We found 5 providers matching hip replacement and who accept Coventry Bronze near Strongsville, OH.
Dr. Kim Stearns is an orthopedist. Dr. Stearns is rated 4.5 stars out of 5 by his patients. Areas of expertise for Dr. Stearns include general orthopedics, knee arthroscopy, and hip pain. His professional affiliations include Cleveland Clinic and Lutheran Hospital. He is in-network for Coventry, Coventry Bronze, and Coventry Silver, in addition to other insurance carriers. After completing medical school at Northeast Ohio Medical University, he performed his residency at Cleveland Clinic and St. Vincent Charity Medical Center, Cleveland.
Clinical Interests: General Orthopedics, Sports Health, Hip Pain, Knee Pain, Shoulder Dislocation, Shoulder Problems, ... (Read more)
2013 Procedure Details
- Medicare Volume: 12
- Uninsured Cost: $12,043
- Medicare Cost: $1,448
Dr. Joseph Scarcella practices orthopedics/orthopedic surgery in Cleveland, OH, Middleburg, OH, and Strongsville, OH. He has a 4.5 out of 5 star average patient rating. Clinical interests for Dr. Scarcella include general orthopedics, knee ligament injuries, and knee arthroscopy. He is affiliated with Marymount Hospital. He honors Coventry, Coventry Bronze, and Coventry Silver, in addition to other insurance carriers. He is a graduate of Case Western Reserve University School of Medicine and a graduate of Mount Sinai Medical Center, Cleveland's residency program.
Relevant Interests: , hip replacement
All Interests: General Orthopedics, Knee Ligament Injuries, Knee Pain, Bursitis, Wrist Problems, Musculoskeletal ... (Read more)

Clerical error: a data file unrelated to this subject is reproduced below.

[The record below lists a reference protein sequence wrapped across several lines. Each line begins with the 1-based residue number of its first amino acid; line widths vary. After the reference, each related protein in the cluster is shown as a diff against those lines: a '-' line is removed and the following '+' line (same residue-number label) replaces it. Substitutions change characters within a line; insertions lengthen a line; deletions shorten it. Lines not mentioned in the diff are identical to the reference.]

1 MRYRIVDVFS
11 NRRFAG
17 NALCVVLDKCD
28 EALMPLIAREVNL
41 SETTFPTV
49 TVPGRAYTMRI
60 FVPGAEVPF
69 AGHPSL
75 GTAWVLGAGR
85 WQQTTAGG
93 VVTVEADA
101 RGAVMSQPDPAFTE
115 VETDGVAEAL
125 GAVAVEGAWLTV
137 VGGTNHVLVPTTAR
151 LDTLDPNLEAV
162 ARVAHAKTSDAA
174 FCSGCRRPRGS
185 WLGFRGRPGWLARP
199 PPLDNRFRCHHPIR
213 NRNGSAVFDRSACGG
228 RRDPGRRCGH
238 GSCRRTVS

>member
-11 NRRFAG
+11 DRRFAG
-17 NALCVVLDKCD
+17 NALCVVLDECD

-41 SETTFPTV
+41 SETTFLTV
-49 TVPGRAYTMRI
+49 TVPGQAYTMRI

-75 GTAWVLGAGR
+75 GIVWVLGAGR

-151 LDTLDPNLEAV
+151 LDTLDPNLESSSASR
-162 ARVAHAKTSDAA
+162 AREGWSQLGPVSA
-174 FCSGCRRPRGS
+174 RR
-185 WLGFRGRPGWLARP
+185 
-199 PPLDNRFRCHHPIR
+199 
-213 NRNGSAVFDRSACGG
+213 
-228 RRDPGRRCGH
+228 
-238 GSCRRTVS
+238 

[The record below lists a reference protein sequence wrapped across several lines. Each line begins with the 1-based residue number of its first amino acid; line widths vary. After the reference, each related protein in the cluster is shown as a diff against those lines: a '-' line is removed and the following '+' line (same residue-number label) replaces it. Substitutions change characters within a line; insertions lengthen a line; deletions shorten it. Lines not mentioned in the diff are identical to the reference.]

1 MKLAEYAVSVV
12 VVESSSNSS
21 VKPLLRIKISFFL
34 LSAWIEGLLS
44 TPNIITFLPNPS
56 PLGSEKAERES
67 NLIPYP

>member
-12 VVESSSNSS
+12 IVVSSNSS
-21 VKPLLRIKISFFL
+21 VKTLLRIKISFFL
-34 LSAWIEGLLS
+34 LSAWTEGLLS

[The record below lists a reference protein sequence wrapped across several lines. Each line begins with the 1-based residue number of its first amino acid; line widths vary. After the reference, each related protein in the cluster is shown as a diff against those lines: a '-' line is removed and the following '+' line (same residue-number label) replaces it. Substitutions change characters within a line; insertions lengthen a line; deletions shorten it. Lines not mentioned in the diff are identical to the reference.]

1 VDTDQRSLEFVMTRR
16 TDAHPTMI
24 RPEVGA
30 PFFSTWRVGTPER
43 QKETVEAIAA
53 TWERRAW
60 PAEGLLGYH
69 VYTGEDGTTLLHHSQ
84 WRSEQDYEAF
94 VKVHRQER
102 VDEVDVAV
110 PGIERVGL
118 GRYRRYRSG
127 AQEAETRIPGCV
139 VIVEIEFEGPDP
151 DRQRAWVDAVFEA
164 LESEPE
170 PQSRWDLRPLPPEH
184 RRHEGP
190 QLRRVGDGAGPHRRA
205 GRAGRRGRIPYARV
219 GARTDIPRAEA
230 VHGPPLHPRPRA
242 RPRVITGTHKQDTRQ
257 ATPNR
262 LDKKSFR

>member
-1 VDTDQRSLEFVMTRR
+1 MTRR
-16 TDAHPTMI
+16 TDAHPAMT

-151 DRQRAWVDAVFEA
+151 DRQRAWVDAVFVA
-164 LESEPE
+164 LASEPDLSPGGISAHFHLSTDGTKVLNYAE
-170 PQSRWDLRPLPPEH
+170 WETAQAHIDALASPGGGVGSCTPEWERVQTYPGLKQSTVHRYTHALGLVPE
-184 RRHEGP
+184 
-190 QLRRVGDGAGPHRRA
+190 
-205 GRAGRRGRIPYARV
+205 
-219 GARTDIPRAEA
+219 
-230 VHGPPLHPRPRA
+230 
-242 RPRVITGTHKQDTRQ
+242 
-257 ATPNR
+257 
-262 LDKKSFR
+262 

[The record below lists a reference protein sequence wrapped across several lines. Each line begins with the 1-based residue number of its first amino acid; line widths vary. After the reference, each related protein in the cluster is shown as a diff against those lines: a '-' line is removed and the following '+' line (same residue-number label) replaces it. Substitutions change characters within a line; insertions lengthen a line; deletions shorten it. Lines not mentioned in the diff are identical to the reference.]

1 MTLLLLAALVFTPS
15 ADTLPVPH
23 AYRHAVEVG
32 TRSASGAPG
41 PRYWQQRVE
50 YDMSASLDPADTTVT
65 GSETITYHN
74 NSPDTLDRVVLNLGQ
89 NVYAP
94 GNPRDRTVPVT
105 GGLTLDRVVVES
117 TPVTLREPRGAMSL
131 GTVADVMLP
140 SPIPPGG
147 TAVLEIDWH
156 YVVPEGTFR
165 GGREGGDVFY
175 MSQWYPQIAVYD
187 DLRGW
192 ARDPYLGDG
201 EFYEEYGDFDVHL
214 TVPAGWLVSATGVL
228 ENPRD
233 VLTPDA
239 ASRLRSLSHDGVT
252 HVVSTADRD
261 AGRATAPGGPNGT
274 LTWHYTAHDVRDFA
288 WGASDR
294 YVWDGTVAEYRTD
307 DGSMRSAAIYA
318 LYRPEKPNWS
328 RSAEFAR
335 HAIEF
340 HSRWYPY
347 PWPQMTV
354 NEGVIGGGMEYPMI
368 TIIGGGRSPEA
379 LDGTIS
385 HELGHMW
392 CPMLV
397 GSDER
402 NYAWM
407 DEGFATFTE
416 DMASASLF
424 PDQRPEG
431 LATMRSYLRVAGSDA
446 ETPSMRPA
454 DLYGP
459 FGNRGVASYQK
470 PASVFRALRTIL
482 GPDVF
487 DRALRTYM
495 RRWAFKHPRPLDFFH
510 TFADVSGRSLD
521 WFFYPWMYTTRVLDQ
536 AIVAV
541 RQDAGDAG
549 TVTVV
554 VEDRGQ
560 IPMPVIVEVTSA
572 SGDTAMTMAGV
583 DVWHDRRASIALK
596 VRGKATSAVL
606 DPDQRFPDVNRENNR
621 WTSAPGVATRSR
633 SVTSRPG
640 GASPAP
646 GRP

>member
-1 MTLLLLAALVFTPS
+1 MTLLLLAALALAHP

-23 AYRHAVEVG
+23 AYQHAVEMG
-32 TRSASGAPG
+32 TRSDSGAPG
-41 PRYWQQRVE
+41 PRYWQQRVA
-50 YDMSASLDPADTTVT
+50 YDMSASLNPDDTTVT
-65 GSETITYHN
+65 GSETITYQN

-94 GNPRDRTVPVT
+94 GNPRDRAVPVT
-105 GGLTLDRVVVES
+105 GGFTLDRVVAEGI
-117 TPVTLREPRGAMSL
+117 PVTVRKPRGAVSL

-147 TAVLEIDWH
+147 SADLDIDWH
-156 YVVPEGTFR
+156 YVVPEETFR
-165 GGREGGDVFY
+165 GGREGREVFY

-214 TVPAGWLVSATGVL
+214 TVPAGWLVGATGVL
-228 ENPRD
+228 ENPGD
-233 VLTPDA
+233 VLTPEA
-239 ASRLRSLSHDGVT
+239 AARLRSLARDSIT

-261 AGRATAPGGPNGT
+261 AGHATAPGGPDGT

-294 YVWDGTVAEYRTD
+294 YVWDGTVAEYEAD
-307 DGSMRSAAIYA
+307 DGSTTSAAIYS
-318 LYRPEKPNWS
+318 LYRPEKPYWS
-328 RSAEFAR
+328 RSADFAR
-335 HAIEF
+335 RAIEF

Dr. Heidi Senokozlieff specializes in general pediatrics and practices in Strongsville, OH and Medina, OH. Patient reviews placed Dr. Senokozlieff at an average of 5.0 stars out of 5. Her areas of expertise include the following: warts, achalasia, and adolescent issues. She is professionally affiliated with Cleveland Clinic. Dr. Senokozlieff accepts Coventry, Coventry Bronze, Coventry Silver, and more. Her education and training includes medical school at Ohio University College of Osteopathic Medicine and residency at Cleveland Clinic.
Dr. Genevive Falconi is a pediatrician. These areas are among her clinical interests: warts, achalasia, and adolescent issues. Dr. Falconi is rated highly by her patients. She accepts Coventry, Coventry Bronze, and Coventry Silver, in addition to other insurance carriers. She attended the University of Santo Tomas Faculty of Medicine and Surgery and then went on to complete her residency at Children's Hospital of Michigan. Dr. Falconi has received the following distinctions: Best Doctors in America in Pediatrics and Cleveland magazine. She speaks Filipino. She is professionally affiliated with Cleveland Clinic.